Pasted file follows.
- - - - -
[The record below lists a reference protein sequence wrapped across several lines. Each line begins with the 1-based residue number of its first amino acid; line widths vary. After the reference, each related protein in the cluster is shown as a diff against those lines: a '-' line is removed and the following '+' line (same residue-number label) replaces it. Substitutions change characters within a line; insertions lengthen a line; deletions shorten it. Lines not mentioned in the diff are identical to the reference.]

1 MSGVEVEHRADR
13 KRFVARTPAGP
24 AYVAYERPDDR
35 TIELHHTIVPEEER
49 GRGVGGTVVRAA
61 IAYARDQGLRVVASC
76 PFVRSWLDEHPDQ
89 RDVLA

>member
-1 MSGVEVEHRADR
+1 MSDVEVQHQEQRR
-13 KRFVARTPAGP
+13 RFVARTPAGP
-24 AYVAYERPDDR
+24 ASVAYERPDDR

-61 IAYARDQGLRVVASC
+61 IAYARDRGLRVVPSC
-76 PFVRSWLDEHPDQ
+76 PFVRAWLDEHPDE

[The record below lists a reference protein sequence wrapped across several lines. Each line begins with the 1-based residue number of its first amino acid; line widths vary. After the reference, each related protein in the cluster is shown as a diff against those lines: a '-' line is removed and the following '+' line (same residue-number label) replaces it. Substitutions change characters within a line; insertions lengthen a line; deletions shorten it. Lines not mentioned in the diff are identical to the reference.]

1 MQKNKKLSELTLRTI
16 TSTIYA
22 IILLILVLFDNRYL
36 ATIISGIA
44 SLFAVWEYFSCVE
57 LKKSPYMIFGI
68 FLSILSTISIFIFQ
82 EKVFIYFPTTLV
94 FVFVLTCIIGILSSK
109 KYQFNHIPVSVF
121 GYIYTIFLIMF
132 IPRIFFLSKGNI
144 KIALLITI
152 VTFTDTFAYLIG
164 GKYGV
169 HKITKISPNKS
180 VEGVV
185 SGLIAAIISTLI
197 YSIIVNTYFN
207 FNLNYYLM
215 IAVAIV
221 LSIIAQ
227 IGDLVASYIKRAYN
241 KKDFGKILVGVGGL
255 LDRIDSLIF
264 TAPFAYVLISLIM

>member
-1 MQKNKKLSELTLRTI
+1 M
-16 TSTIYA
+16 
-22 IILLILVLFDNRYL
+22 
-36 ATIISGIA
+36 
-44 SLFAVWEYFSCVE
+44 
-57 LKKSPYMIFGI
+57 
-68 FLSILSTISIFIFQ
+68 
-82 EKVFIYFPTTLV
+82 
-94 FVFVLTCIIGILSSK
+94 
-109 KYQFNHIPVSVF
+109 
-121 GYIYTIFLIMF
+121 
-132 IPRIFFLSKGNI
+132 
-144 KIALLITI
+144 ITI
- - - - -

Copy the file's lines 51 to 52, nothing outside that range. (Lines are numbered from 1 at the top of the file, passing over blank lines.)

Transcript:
-16 TSTIYA
+16 